Intel Classmate Notebook Gets Touch, Tablet Upgrades
SAN FRANCISCO-The Intel Classmate PC notebook is undergoing a makeover that will add touch-screen and tablet capabilities to the low-cost laptop for students, and these versions of the Classmate will also include the Intel Atom processor.
At the Intel Developer Forum here, Intel representatives were showing off the new Classmate design that is expected to hit retail shelves and the education IT market by the end of 2008. While some of the original Classmate designs used the older Intel Celeron processor, these updated laptops will come standard with single-core Atom processors.
Intel also announced a dual-core Atom processor at IDF, but that chip is not expected to make its way into the Classmate design anytime soon, said Jeffery Galinovsky, a regional manager for Intel's Classmate PC Ecosystem.
The Classmate PC is Intel's own version of the low-cost laptop and it competes, at some level, with the One Laptop Per Child XO. Unlike the OLPC nonprofit project, the Intel Classmate notebook is more of a design than an actual product, and it provides a way to supply low-cost PCs and to give local manufacturers, as well as Intel, a way to make a profit.
In July, Intel and Portugal announced an agreement that would bring 500,000 locally made Classmate PCs into the country for use in the classroom.
Since the start of 2008, OEMs from Hewlett-Packard to Acer have been trying to duplicate the marketing success that Asustek Computer has enjoyed with the launch of its low-cost Eee PC, which is designed for children and adults in emerging markets. In addition to the Classmate, Intel has also designed a different version of its Atom processor specifically to work with this new category of low-cost laptops that the chip maker has called "netbooks." The dual-core Atom processor announced at IDF is designed for use in these types of low-cost notebooks, for now.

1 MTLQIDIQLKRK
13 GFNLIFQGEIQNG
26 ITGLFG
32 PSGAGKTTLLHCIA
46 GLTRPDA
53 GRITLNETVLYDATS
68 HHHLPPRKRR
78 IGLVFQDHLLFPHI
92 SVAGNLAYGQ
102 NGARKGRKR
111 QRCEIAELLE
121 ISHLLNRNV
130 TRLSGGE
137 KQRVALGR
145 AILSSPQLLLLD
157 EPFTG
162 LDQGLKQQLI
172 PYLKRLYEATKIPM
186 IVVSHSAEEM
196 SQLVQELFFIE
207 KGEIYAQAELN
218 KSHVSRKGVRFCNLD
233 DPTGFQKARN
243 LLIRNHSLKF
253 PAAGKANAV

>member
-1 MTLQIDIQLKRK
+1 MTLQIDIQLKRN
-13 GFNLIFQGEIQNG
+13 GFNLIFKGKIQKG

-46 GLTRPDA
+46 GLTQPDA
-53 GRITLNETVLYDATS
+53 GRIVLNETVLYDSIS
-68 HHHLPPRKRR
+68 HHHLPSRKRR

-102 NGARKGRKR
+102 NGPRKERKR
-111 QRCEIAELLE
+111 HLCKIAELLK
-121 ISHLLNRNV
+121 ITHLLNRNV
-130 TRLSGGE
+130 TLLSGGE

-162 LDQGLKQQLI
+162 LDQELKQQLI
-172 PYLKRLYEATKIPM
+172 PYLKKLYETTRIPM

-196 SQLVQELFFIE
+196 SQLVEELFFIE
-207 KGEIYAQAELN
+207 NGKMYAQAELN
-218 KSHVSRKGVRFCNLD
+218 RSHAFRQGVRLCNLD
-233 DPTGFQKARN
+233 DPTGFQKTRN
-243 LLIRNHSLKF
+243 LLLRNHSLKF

While the updated version of the Classmate retains the clamshell design of the original, Intel has also incorporated tablet features into the notebook that work with a 9-inch display.
"The students like to move around and like to interact with their environment and other students," Galinovsky said. "It's hard with a clamshell design to do that. It's a little bulky and wants to tip if you have it at a weird angle. To make that easier, we allow the Classmate to retain that clamshell design for classroom work but when students want to move around, they can fold it into a tablet."
The Classmate retains a handle that students can also use to move the notebook around. Students can write on the touch-screen with a stylus. The Classmate also retains an accelerometer that will allow for the rotation of the screen image when using the tablet features of the notebook.
Intel adopted a single-touch capability into the notebook with a feature called "palm rejection" that will allow a student to lean on the laptop with his or her hand and still write without interference. The palm does not register with the touch-screen. Intel has open APIs to allow developers to write applications for the education market and is also working with software developers to create applications that will work with the touch-screen.
At IDF, Intel was demonstrating Classmate PCs running a Microsoft Windows XP operating system designed for the education market. Intel also supports a number of Linux operating systems and the chip maker said it expects Ubuntu's education edition operating system to work on these notebooks at the launch later in 2008.
The Intel Classmate PC sells from $200 on the low end of the market to $500 in some retail stores. Intel does not have a specific price set for the tablet version of the Classmate yet.